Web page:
To Agree or Not to Agree, and Its Implications for Public Employee Turnover

[We’re pleased to welcome authors Michael S. Hayes of Rutgers University–Camden and Edmund C. Stazyk of the University at Albany–State University of New York. They recently published an article in the Public Personnel Management entitled “Mission Congruence: To Agree or Not to Agree, and Its Implications for Public Employee Turnover,” which is currently free to read for a limited time. Below, they briefly describes their research and its significance.]

What motivated you to pursue this research?

We were both interested in what factors motivate public employees to remain in their organizations. Specifically, in our current study, we examine whether or not mission congruence predicts employee retention. To examine our research question, our study focuses in the education sector because the National Center for Education Statistics (NCES) collects data on a random sample of public teachers in the United States across two academic years. This longitudinal feature of the NCES data allows us to contribute to previous public administration scholarship by examining how mission congruence influences actual turnover, which has not been examined in previous studies. Previous studies have only examined turnover intention. In addition to testing our research question, we were also motivated to conduct this research to provide lessons learned for policymakers and public administrators.

What advice would you give to new scholars and incoming researchers in this particular field of study?

Earlier in my career, I sometimes avoided conducting a research project if there were a lot of published articles that addressed my particular research question. It was only recently that I realized that a published study usually can only offer a “finding”. The “finding” is based on a study that usually contains some limitations. For example, a common limitation to an individual study is external validity. It often takes a lot of rigorous research before a body of research can convert a set of “findings” into “knowledge/facts” that have practical use for policymakers and practitioners. Therefore, I recommend new scholars to not underestimate the value of their research, especially when another published paper has addressed a similar research question. If your research solves a limitation found in a previous published study, then your research is important and will move the field forward.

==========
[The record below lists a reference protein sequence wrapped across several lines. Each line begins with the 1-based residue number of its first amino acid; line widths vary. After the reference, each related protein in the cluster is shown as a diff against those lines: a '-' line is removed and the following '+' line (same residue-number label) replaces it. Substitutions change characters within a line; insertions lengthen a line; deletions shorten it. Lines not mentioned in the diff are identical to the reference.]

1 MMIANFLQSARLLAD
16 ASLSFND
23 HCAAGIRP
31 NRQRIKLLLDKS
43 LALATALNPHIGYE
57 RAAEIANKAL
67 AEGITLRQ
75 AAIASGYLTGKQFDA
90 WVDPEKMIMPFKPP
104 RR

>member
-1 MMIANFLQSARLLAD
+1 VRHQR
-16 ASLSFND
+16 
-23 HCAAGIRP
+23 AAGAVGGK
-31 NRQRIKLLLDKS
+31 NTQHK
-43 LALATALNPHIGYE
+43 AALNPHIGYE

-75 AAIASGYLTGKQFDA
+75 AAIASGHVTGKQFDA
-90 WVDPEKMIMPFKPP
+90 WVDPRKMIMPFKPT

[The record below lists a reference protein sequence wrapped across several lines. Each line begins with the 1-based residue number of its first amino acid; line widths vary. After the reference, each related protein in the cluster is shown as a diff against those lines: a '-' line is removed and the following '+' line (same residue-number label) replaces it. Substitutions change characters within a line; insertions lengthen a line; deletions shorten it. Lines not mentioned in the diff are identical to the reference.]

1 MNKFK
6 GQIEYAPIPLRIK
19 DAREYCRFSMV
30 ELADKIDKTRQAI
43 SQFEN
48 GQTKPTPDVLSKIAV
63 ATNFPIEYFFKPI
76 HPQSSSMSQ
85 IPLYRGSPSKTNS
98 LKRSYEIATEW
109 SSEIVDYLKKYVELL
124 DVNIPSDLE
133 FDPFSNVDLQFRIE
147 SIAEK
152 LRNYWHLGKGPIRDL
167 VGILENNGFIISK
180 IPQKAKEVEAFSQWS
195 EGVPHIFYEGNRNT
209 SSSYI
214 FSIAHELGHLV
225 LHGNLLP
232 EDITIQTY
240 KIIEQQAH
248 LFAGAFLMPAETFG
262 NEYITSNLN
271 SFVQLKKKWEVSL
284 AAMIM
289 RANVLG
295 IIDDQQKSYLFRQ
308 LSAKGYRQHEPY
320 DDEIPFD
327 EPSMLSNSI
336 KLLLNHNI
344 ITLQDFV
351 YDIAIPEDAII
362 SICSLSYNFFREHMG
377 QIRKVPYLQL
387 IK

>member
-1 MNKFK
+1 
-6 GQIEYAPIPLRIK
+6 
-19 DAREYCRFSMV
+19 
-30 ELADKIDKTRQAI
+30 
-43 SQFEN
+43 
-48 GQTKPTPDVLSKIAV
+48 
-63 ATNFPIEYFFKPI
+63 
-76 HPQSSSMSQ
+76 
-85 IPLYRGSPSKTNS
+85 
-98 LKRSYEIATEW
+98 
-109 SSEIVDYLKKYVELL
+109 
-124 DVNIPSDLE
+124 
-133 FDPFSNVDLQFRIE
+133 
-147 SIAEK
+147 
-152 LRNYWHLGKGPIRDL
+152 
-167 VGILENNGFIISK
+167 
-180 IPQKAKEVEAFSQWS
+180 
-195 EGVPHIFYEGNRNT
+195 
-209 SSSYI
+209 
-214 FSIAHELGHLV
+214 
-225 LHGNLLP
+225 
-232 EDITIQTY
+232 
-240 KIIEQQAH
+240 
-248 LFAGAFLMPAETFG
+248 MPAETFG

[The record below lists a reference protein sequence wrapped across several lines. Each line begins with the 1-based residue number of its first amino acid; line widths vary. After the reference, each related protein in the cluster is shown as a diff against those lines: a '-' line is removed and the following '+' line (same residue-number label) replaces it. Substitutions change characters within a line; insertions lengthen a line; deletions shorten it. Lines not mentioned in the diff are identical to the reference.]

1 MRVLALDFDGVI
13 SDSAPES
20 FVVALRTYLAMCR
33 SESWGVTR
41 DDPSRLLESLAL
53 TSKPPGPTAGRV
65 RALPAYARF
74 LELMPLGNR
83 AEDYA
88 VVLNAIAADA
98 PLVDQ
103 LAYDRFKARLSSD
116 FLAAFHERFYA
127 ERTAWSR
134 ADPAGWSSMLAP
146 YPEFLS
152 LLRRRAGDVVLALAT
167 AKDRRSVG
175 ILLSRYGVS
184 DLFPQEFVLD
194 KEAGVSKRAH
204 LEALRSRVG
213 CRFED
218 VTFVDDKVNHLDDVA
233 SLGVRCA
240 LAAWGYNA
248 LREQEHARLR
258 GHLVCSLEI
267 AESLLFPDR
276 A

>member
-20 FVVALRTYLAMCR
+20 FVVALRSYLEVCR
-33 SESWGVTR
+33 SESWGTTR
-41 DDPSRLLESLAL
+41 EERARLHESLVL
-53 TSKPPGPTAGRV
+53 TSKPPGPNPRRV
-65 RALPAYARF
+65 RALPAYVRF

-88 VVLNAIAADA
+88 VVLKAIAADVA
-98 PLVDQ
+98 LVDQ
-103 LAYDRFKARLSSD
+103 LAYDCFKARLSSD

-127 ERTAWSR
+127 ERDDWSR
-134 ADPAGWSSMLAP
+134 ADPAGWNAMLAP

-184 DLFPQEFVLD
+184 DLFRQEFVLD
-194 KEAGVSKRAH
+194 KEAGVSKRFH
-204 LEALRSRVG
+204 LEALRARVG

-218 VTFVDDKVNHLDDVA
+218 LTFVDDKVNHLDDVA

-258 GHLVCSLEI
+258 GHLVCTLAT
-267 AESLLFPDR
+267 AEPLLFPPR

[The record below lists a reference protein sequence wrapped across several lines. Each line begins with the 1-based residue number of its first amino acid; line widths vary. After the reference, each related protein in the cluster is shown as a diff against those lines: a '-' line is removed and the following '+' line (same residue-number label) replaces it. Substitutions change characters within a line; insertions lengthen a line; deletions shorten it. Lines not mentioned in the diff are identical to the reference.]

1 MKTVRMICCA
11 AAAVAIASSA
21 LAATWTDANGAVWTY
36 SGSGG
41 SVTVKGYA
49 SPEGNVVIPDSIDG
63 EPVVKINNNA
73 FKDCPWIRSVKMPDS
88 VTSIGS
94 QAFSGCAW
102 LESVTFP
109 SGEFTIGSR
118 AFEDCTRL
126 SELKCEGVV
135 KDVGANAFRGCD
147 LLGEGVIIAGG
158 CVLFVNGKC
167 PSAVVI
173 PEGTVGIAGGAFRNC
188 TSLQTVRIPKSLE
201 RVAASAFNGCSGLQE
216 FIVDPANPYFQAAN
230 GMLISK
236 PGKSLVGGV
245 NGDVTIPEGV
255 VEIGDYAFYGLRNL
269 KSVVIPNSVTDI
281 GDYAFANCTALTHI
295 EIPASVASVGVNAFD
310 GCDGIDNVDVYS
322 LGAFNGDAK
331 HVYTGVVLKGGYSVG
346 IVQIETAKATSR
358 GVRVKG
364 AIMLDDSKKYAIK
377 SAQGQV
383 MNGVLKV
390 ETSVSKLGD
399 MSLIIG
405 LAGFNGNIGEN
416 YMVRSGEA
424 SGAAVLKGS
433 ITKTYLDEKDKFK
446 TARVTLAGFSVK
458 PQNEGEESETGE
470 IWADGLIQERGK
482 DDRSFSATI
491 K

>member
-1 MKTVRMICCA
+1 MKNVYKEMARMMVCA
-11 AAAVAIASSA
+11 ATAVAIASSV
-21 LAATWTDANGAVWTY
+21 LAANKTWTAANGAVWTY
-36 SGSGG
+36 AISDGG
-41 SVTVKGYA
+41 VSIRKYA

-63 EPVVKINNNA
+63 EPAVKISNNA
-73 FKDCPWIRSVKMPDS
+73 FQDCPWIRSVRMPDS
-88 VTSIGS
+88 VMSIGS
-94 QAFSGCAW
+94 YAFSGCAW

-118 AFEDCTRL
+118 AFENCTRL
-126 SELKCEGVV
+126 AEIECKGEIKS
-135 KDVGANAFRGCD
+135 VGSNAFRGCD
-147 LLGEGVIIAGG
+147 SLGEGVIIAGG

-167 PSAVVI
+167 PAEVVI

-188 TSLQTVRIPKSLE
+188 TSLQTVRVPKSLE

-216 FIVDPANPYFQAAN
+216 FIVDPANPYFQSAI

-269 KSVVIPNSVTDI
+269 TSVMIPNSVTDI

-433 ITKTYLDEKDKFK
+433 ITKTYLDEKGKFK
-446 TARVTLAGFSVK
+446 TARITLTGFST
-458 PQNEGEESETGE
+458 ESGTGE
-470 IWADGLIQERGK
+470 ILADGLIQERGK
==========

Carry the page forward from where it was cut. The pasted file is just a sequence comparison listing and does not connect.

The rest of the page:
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This entry was posted in Management, Management Theory and tagged , , , , by Cynthia Nalevanko, Senior Editor, SAGE Publishing. Bookmark the permalink.

About Cynthia Nalevanko, Senior Editor, SAGE Publishing

Founded in 1965, SAGE is the world’s leading independent academic and professional publisher. Known for our commitment to quality and innovation, SAGE has helped inform and educate a global community of scholars, practitioners, researchers, and students across a broad range of subject areas. With over 1500 employees globally from principal offices in Los Angeles, London, New Delhi, Singapore, Washington DC, and Melburne, our publishing program includes more than 1000 journals and over 900 books, reference works and databases a year in business, humanities, social sciences, science, technology and medicine. Believing passionately that engaged scholarship lies at the heart of any healthy society and that education is intrinsically valuable, SAGE aims to be the world’s leading independent academic and professional publisher. This means playing a creative role in society by disseminating teaching and research on a global scale, the cornerstones of which are good, long-term relationships, a focus on our markets, and an ability to combine quality and innovation. Leading authors, editors and societies should feel that SAGE is their natural home: we believe in meeting the range of their needs, and in publishing the best of their work. We are a growing company, and our financial success comes from thinking creatively about our markets and actively responding to the needs of our customers.

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